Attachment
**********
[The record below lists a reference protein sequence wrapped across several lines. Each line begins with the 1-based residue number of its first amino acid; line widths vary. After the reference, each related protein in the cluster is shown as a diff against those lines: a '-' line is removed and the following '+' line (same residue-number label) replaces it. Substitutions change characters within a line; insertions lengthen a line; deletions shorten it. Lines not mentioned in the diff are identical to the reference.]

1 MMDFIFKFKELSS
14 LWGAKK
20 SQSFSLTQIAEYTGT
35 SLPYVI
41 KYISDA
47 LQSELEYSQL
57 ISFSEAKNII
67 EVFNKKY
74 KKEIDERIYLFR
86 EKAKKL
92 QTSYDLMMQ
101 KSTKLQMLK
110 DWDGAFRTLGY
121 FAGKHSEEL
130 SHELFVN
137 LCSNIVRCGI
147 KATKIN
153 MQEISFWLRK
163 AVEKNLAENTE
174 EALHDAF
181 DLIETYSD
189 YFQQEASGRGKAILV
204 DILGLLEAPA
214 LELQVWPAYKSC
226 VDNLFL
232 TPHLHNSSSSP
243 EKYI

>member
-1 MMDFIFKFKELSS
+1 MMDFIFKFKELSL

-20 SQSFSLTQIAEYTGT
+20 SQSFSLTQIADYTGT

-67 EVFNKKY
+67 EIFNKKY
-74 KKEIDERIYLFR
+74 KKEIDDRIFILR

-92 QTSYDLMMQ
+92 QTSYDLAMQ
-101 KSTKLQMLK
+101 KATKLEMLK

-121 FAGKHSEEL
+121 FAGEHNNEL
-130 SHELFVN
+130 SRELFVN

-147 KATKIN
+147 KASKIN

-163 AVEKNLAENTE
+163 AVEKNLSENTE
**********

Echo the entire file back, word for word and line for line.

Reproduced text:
[The record below lists a reference protein sequence wrapped across several lines. Each line begins with the 1-based residue number of its first amino acid; line widths vary. After the reference, each related protein in the cluster is shown as a diff against those lines: a '-' line is removed and the following '+' line (same residue-number label) replaces it. Substitutions change characters within a line; insertions lengthen a line; deletions shorten it. Lines not mentioned in the diff are identical to the reference.]

1 MMDFIFKFKELSS
14 LWGAKK
20 SQSFSLTQIAEYTGT
35 SLPYVI
41 KYISDA
47 LQSELEYSQL
57 ISFSEAKNII
67 EVFNKKY
74 KKEIDERIYLFR
86 EKAKKL
92 QTSYDLMMQ
101 KSTKLQMLK
110 DWDGAFRTLGY
121 FAGKHSEEL
130 SHELFVN
137 LCSNIVRCGI
147 KATKIN
153 MQEISFWLRK
163 AVEKNLAENTE
174 EALHDAF
181 DLIETYSD
189 YFQQEASGRGKAILV
204 DILGLLEAPA
214 LELQVWPAYKSC
226 VDNLFL
232 TPHLHNSSSSP
243 EKYI

>member
-1 MMDFIFKFKELSS
+1 MMDFIFKFKELSL

-20 SQSFSLTQIAEYTGT
+20 SQSFSLTQIADYTGT

-67 EVFNKKY
+67 EIFNKKY
-74 KKEIDERIYLFR
+74 KKEIDDRIFILR

-92 QTSYDLMMQ
+92 QTSYDLAMQ
-101 KSTKLQMLK
+101 KATKLEMLK

-121 FAGKHSEEL
+121 FAGEHNNEL
-130 SHELFVN
+130 SRELFVN

-147 KATKIN
+147 KASKIN

-163 AVEKNLAENTE
+163 AVEKNLSENTE